27 July 2018 – Expansión
Banco Sabadell has decided to sacrifice all of the profit that it obtained in the last quarter to clean up its balance sheet and leave behind the impact of the sale of its real estate portfolios and the complex IT integration of TSB.
The entity chaired by Josep Oliu earned €120.6 million during the first half of the year, a figure that represents a decrease of 67.2% with respect to the same period last year (€317.7 million) as a result of having recognised impairments amounting to €806 million. Nevertheless, if we ignore those extraordinary effects, the bank’s recurring net profit grew by 24.4% to €456.8 million.
The entity decided to take a hit on the income statement for the second quarter with a provision amounting to €177 million resulting from the macro sale operation of a real estate portfolio worth €12.2 billion and which was formalised in July, in other words, in the third quarter. In parallel, it decided to recognise a provision amounting to €92.4 million to deal with future compensation payments to customers of its British subsidiary, TSB, who were affected by problems caused by the connection of a new IT platform developed by Sabadell.
With this measure, the bank wants to shelve the technological crisis that it suffered in the United Kingdom and also leave its balance sheet almost completely free of the toxic assets that it accumulated during the economic crisis. Specifically, during the first six months of 2018, Sabadell decreased its problem assets by €7.012 billion, and by €9.547 billion during the last twelve months. Now, the problem balance amounts to €7.911 billion, of which €6.669 billion are doubtful debts of all kind (not only real estate) and €1.242 billion are foreclosed properties. Thus, the ratio of net problem assets over total assets amounts to 1.7%. The default ratio following the portfolio sales amounts to 4.5%.
As at 30 June 2018, the bank’s fully loaded CET1 capital ratio amounted to 11%, although that will rise to 11.2% following the transfer of the majority of the toxic assets, closed in July.
The bank led by Jaime Guardiola has sold the bulk of its non-performing and foreclosed loans to Cerberus, with whom it is going to create a joint venture in which the fund will hold an 80% stake. The entity has also sold portfolios to Deutsche Bank and to Carval Investors. Solvia has not been included in any of those transactions and will continue to be fully owned by Sabadell.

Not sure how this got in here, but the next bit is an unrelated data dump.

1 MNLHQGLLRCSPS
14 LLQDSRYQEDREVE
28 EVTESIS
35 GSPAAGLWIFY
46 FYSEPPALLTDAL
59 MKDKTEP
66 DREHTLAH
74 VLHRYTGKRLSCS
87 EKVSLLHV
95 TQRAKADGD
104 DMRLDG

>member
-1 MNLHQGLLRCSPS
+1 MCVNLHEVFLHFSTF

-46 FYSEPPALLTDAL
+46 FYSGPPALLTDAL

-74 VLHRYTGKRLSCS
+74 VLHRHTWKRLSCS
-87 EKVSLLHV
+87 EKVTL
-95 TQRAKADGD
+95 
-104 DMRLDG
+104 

Between January and June, Sabadell increased the volume of its live loan book by 3.7% thanks to a boost from SMEs and mortgages to individuals in Spain. Customer funds increased by 2.8% YoY driven by demand deposit accounts, which amounted to €105.4 billion. Off-balance sheet funds also grew, by 1.2%, during the quarter, primarily due to investment funds.
During the first half of the year, Sabadell’s interest margin remained stable, given that the entity earned practically the same amount as it did in the six months to June 2017 (€1.81 billion). The bank has been affected by exchange differences and a reduction in results from financial operations (-51%); by contrast, fee income grew by 6%. Thus, the gross margin fell by 8.8% to €2.631 billion.
The reaction of investors to these results has been negative. Sabadell’s share price fell by 2.99%, the third largest drop on the Ibex, to €1.37. So far this year, the bank’s share price has depreciated by more than 14%.
Original story: Expansión (by Sergi Saborit)
Translation: Carmel Drake